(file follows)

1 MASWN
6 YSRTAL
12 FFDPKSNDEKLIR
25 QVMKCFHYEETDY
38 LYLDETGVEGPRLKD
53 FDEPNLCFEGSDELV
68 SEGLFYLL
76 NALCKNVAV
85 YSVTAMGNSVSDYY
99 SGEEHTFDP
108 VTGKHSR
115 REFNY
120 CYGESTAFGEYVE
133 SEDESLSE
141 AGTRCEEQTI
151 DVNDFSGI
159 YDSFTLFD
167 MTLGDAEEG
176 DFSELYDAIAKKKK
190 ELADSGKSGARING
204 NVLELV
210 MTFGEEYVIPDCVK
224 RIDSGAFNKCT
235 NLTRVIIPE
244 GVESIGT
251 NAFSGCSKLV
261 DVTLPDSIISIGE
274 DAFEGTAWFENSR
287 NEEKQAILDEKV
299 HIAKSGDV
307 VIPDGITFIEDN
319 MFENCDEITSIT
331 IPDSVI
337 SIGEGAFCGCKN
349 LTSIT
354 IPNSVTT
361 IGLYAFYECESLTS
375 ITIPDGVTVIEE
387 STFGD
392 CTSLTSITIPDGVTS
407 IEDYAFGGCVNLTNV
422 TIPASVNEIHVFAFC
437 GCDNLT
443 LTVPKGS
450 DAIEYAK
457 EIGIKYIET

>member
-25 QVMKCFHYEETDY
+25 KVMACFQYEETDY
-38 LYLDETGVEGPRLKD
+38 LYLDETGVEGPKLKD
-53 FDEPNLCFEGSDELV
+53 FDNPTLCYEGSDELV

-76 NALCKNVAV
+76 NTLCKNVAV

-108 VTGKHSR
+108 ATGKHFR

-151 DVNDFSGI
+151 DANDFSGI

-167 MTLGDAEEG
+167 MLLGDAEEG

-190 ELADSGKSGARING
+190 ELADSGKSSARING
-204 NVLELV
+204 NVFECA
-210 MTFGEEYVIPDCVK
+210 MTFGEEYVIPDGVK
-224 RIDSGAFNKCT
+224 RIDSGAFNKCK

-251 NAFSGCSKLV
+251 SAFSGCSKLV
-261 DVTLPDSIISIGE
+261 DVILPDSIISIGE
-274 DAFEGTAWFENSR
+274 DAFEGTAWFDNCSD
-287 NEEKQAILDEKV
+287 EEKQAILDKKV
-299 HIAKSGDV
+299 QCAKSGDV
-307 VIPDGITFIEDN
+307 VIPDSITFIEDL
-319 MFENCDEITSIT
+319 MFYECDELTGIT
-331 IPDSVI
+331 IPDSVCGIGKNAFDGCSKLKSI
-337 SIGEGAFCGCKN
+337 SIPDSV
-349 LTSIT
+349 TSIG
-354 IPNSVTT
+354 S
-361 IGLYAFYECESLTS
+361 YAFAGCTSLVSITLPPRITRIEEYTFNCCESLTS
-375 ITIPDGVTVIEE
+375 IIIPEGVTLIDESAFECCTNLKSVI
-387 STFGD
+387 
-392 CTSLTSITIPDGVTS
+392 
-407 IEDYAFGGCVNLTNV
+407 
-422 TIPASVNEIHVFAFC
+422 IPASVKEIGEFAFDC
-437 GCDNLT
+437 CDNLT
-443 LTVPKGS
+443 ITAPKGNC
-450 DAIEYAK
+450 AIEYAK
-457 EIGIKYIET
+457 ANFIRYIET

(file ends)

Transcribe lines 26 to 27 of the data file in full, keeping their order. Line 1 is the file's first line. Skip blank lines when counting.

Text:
251 NAFSGCSKLV
261 DVTLPDSIISIGE